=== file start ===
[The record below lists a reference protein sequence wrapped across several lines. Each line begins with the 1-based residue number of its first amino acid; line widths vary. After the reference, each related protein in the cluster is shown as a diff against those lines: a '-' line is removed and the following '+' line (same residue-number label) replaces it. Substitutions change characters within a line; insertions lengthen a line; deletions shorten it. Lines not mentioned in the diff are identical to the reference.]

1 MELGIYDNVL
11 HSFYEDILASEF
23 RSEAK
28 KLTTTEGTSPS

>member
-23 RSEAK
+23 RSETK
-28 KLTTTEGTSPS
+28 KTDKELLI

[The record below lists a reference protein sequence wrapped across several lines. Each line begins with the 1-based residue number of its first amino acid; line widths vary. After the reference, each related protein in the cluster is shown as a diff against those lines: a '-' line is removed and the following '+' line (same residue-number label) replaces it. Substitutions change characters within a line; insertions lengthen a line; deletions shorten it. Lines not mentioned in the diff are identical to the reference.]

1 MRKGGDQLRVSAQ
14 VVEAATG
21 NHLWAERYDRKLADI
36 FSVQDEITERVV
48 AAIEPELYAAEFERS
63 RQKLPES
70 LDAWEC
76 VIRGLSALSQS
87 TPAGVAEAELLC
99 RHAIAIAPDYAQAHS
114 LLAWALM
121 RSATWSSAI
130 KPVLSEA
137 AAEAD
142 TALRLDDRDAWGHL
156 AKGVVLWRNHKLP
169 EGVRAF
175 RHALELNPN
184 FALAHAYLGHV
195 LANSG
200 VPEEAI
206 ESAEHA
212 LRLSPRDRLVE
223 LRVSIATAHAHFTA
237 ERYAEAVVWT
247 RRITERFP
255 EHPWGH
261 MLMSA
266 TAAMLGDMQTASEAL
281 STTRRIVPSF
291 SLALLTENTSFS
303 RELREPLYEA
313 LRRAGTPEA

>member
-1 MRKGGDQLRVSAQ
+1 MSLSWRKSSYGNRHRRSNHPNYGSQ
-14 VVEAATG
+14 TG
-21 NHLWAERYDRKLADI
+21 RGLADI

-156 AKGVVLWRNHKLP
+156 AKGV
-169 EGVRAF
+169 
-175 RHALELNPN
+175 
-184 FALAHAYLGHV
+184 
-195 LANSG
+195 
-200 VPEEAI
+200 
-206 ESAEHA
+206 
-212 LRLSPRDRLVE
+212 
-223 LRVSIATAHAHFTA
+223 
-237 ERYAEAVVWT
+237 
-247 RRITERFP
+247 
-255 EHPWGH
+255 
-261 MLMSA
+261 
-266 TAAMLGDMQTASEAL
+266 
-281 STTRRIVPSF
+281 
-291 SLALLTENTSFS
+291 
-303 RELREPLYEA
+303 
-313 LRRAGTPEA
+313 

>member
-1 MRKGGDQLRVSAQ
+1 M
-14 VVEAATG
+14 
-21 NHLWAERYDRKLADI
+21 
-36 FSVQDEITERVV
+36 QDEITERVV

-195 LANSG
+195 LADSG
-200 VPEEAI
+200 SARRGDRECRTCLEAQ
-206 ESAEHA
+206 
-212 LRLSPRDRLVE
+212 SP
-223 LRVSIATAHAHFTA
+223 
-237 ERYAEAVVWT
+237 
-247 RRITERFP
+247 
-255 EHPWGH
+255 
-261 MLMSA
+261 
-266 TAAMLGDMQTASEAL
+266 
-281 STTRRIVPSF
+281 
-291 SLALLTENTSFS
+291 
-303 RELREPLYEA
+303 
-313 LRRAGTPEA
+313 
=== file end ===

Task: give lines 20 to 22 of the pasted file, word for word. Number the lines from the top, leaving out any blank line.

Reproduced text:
87 TPAGVAEAELLC
99 RHAIAIAPDYAQAHS
114 LLAWALM